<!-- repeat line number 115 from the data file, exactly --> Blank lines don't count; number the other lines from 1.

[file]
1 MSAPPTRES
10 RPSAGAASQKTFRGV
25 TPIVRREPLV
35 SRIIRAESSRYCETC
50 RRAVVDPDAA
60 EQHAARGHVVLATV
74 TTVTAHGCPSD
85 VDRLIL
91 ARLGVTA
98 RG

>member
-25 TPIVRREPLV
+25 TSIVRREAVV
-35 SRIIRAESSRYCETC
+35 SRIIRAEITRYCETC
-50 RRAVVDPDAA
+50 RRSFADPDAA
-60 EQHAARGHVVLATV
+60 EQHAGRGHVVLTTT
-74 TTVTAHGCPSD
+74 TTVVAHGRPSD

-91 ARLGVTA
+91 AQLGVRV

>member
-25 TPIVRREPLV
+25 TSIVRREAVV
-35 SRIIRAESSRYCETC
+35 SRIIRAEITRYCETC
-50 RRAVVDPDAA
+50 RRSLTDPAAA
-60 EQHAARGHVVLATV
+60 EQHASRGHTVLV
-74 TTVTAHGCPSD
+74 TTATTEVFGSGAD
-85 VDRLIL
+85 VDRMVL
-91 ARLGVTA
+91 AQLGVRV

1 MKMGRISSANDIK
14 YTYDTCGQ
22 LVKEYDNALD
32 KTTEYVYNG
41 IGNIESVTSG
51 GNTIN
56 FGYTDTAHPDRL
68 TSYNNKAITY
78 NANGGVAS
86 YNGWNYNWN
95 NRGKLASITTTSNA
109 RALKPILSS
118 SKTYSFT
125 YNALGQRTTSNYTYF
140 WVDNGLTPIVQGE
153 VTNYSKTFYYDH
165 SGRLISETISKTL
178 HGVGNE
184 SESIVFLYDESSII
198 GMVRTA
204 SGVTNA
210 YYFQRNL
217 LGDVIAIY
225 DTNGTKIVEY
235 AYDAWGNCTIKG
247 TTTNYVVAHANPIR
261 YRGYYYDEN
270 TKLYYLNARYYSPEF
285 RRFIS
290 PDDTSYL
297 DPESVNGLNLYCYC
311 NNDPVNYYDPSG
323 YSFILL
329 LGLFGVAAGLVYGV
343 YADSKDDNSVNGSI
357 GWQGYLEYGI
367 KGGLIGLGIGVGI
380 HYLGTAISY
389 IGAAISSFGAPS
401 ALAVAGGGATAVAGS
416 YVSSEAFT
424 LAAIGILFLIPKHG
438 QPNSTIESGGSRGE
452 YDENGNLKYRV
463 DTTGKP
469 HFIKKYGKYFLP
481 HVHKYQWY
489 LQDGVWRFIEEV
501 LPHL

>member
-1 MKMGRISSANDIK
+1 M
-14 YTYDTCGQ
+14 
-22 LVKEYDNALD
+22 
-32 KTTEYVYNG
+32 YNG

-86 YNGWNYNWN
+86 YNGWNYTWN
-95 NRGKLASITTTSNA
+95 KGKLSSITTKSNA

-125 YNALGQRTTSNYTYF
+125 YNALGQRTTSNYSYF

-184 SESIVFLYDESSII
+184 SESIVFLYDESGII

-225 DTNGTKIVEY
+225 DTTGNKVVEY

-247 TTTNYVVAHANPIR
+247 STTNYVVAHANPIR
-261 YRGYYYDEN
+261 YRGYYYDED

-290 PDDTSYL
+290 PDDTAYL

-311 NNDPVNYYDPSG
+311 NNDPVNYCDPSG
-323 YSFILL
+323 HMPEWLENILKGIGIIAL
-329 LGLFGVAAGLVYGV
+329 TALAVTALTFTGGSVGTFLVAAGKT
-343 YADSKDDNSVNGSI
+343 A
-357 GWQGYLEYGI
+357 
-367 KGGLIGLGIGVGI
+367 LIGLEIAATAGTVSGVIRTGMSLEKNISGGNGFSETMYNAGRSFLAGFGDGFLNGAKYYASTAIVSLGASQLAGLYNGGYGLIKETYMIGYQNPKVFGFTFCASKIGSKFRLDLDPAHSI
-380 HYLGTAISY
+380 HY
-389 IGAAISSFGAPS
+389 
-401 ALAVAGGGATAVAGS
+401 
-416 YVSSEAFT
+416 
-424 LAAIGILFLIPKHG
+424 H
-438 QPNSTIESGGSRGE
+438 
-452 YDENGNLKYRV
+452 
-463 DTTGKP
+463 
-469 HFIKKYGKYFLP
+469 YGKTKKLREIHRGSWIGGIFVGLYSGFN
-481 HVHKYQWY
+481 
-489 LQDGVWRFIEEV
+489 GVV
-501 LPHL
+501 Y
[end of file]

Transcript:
-323 YSFILL